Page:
Tag Archives: tv

Children, Communication, and No TV

Big Brother's New HaircutBig Brother had his hair cut today. He chose the style he wanted, explained it to the hairdresser, and then proceeded to have a long conversation with her while she cut his hair. They talked about board games (his favourite is chess, hers is backgammon), what books they’re reading at the moment, the pros and cons of grocery shopping, and whether or not school holidays should go forever. Then he told her about his plan to grow up and invent Helper Robots, complete with what they will look like, how they will help people, and how that will change the world.

At the end of this half hour discussion, Big Brother went and sat down quietly on the seat to wait while Little Brother had his turn. And since Little Brother is a lot more shy than his brother, the hairdresser and I talked.

“It’s hard to believe he’s only six,” she said, gesturing to Big Brother. “I’m always happy when I see you come in here. He always has great manners, and I’ve never met another kid his age who talks so well, and who can actually have a conversation with me.”

I thanked her, chuffed by the compliment. Of course. And then she asked me what school he goes to, and what we’ve done to help him get to this point.

Normally I wouldn’t bring it up, but she was interested.

So I talked about being firm on the importance of manners from the time my children started talking. I talked about leading by example — talking to them the way I want them to talk to me. I talked about the importance of reading books and telling stories and playing board games and not dumbing down language when talking to the children. And then I talked about how the children don’t watch any TV (except for our once a week family movie night) or play computer games.

She was on board with everything until I mentioned TV. But she asked, so I explained.

I explained about the latest research that shows the effect TV has on young brains. I told her that I believe TV encourages children to be spectators rather than to fully engage in the world. I talked about how not watching TV gives my boys plenty of time to play outside, read books, and stage elaborate puppet shows with their toys. But, most of all, I said that I’m not anti-TV. It has its place. Nor do I have a problem with people who let their young children watch TV. Every child and every family is different. But this works for us, and I believe it’s one of the contributing factors in the way Master Six interacts with people and the world.

“Yes,” she said. “But aren’t you worried that when your kids get older and learn about TV and advertising and social media, they won’t be able to communicate with people in the real world?”

To which, I referred her back to her original statement.

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Why My Children Don’t Watch TV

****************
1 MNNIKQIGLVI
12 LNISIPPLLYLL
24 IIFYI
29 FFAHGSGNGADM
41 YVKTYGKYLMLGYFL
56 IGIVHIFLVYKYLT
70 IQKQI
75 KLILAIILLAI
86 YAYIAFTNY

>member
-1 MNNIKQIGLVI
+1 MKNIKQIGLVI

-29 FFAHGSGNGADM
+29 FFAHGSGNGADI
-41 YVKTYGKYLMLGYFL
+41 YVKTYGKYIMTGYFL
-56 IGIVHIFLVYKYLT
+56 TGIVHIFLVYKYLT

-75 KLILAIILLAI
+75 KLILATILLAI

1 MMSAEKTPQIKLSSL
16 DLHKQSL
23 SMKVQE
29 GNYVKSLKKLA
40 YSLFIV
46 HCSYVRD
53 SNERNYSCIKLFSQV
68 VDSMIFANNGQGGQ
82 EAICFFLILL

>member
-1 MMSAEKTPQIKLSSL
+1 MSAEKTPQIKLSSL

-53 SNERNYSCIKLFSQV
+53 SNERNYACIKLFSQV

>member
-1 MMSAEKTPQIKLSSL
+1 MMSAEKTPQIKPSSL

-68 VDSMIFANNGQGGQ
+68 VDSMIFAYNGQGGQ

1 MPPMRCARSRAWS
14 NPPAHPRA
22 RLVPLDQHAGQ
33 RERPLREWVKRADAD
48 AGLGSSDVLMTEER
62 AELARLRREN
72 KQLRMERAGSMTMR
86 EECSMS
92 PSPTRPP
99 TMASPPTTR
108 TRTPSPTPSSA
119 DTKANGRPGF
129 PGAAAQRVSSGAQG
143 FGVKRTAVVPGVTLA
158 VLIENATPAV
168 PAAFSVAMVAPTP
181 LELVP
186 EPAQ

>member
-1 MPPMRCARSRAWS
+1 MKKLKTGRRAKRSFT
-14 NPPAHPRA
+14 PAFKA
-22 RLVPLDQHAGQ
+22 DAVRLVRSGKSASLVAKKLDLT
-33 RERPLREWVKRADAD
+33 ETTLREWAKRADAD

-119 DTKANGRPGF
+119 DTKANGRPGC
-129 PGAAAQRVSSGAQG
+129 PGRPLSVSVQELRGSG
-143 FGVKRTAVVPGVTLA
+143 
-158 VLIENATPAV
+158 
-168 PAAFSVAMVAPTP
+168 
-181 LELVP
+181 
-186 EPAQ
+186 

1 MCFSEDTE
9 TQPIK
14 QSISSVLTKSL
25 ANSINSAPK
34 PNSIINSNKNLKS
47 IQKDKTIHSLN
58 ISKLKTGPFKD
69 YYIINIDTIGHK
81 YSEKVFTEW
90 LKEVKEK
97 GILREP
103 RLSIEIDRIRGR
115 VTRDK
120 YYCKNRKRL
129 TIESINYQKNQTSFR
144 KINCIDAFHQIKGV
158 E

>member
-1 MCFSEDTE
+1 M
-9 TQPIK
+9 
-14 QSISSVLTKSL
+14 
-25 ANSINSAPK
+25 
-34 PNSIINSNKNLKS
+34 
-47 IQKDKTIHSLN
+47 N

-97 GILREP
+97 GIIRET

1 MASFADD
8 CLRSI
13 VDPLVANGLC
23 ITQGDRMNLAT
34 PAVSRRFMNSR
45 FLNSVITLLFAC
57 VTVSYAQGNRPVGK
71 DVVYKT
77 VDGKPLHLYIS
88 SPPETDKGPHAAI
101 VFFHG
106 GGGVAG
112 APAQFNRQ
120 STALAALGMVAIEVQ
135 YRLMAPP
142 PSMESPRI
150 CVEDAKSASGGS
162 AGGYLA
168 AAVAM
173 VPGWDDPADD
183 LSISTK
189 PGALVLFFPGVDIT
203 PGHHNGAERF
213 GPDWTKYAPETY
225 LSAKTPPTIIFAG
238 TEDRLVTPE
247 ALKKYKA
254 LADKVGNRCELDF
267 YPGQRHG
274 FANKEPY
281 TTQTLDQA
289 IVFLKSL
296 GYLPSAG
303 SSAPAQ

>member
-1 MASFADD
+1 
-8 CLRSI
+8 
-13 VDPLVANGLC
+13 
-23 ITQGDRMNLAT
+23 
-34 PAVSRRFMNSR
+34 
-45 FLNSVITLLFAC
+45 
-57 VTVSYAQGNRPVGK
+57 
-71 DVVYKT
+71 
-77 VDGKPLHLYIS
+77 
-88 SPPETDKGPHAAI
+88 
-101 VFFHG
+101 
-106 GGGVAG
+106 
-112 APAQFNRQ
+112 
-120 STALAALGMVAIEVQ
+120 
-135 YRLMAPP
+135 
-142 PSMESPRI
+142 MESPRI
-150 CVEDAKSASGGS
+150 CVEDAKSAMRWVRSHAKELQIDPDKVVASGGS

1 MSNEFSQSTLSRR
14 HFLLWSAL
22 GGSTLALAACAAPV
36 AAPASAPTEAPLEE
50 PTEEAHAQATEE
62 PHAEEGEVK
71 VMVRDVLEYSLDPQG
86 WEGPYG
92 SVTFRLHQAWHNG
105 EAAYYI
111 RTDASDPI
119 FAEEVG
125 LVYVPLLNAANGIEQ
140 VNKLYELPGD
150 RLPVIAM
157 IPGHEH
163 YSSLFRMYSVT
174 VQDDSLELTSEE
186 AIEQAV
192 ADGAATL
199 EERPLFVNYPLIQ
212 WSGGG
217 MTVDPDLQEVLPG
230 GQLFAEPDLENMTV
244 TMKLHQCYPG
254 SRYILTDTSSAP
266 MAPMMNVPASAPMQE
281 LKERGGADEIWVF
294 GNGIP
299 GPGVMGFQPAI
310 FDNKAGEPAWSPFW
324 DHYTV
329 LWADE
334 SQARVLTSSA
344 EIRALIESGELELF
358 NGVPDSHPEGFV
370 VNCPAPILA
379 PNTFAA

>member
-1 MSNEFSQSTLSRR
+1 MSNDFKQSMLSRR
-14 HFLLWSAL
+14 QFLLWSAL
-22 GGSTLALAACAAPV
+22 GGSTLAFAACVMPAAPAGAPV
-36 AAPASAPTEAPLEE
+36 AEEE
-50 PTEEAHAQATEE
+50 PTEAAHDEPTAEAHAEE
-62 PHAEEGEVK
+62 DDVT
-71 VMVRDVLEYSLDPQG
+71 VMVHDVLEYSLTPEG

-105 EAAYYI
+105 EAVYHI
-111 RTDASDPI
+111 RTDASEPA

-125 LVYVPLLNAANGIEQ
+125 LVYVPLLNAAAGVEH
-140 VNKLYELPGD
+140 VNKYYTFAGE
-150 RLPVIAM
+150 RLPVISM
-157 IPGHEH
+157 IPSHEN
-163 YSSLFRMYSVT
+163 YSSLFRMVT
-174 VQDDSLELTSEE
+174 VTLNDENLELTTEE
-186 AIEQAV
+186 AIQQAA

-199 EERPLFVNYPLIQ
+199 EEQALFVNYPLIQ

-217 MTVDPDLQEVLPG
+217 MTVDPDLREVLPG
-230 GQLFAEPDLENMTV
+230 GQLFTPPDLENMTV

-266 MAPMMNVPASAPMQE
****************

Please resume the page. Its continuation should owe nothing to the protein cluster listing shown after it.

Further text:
I’m not here to advocate that you stop your children watching TV.

But I do advocate that you make an informed decision about how much TV your children watch. Read what the AAP has to say. Read accounts from people on both sides (and preferably those who can still see the middle). Experiment on your children. Then make a decision to allow no TV, limited TV, or unlimited TV. Whatever your choice, if you’re making it from the place of knowledge, you can be assured it’s the right one for you and your family.

This is our story about our choice.

When Big Brother was born, my husband and I didn’t research the effects of television on children. We didn’t know we were supposed to. We just did what we thought was right (and what we thought would work) and hoped for the best.

By the time Big Brother was a year old, he was watching TV all day. Actually, I lie. He wasn’t watching TV all day, the TV was turned on all day. He’d come and go as he chose. But it didn’t take long before his ‘sitting in front of the TV’ time outweighed his ‘playing on the other side of the room’ time.

I was a working Mum and my husband was a Stay at Home Dad. On my days off, I’d take Big Brother to the park, or we’d do some colouring or some craft. But as soon as that was done, the TV was back on. I can’t say I was completely comfortable with the situation, but I wasn’t the primary carer and the situation was as it was.

When Big Brother turned two, my husband and I traded places. I worked from home and my husband went to work full-time. But nothing changed on the TV front. I had work to do and it was easier to let Big Brother watch TV than hear him complain about it. Besides, TV kept him occupied and happy.

That’s when I discovered that the “experts” had very specific advice about children and television.